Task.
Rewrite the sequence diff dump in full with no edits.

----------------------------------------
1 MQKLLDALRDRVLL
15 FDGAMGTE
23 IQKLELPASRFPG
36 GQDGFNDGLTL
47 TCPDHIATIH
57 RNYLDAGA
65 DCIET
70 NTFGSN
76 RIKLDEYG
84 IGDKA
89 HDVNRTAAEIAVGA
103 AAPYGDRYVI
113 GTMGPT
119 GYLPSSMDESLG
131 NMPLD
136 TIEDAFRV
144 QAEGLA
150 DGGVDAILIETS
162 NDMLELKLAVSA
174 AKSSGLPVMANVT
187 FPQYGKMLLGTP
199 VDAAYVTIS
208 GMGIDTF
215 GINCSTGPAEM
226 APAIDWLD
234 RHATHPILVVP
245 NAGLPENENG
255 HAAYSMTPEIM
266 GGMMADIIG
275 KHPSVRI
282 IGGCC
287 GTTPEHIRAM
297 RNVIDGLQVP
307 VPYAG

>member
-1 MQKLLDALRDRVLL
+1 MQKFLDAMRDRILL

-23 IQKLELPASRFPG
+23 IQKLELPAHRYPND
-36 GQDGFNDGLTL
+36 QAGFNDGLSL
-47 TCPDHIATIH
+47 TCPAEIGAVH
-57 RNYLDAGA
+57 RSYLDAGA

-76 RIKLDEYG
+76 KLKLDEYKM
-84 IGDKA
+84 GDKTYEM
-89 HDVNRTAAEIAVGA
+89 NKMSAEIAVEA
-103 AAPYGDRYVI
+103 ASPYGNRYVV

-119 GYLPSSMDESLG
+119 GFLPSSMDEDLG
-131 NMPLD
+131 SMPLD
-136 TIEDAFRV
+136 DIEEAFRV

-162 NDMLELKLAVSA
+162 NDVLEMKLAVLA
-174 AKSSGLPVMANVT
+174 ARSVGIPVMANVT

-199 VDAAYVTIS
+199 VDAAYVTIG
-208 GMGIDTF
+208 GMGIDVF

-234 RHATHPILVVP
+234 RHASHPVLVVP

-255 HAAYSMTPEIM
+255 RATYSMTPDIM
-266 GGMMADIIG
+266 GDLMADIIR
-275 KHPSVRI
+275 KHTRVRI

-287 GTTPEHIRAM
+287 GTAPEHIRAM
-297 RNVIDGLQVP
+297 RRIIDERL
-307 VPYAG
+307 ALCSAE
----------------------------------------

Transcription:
1 MQKLLDALRDRVLL
15 FDGAMGTE
23 IQKLELPASRFPG
36 GQDGFNDGLTL
47 TCPDHIATIH
57 RNYLDAGA
65 DCIET
70 NTFGSN
76 RIKLDEYG
84 IGDKA
89 HDVNRTAAEIAVGA
103 AAPYGDRYVI
113 GTMGPT
119 GYLPSSMDESLG
131 NMPLD
136 TIEDAFRV
144 QAEGLA
150 DGGVDAILIETS
162 NDMLELKLAVSA
174 AKSSGLPVMANVT
187 FPQYGKMLLGTP
199 VDAAYVTIS
208 GMGIDTF
215 GINCSTGPAEM
226 APAIDWLD
234 RHATHPILVVP
245 NAGLPENENG
255 HAAYSMTPEIM
266 GGMMADIIG
275 KHPSVRI
282 IGGCC
287 GTTPEHIRAM
297 RNVIDGLQVP
307 VPYAG

>member
-1 MQKLLDALRDRVLL
+1 MQKFLDAMRDRILL

-23 IQKLELPASRFPG
+23 IQKLELPAHRYPND
-36 GQDGFNDGLTL
+36 QAGFNDGLSL
-47 TCPDHIATIH
+47 TCPAEIGAVH
-57 RNYLDAGA
+57 RSYLDAGA

-76 RIKLDEYG
+76 KLKLDEYKM
-84 IGDKA
+84 GDKTYEM
-89 HDVNRTAAEIAVGA
+89 NKMSAEIAVEA
-103 AAPYGDRYVI
+103 ASPYGNRYVV

-119 GYLPSSMDESLG
+119 GFLPSSMDEDLG
-131 NMPLD
+131 SMPLD
-136 TIEDAFRV
+136 DIEEAFRV

-162 NDMLELKLAVSA
+162 NDVLEMKLAVLA
-174 AKSSGLPVMANVT
+174 ARSVGIPVMANVT

-199 VDAAYVTIS
+199 VDAAYVTIG
-208 GMGIDTF
+208 GMGIDVF

-234 RHATHPILVVP
+234 RHASHPVLVVP

-255 HAAYSMTPEIM
+255 RATYSMTPDIM
-266 GGMMADIIG
+266 GDLMADIIR
-275 KHPSVRI
+275 KHTRVRI

-287 GTTPEHIRAM
+287 GTAPEHIRAM
-297 RNVIDGLQVP
+297 RRIIDERL
-307 VPYAG
+307 ALCSAE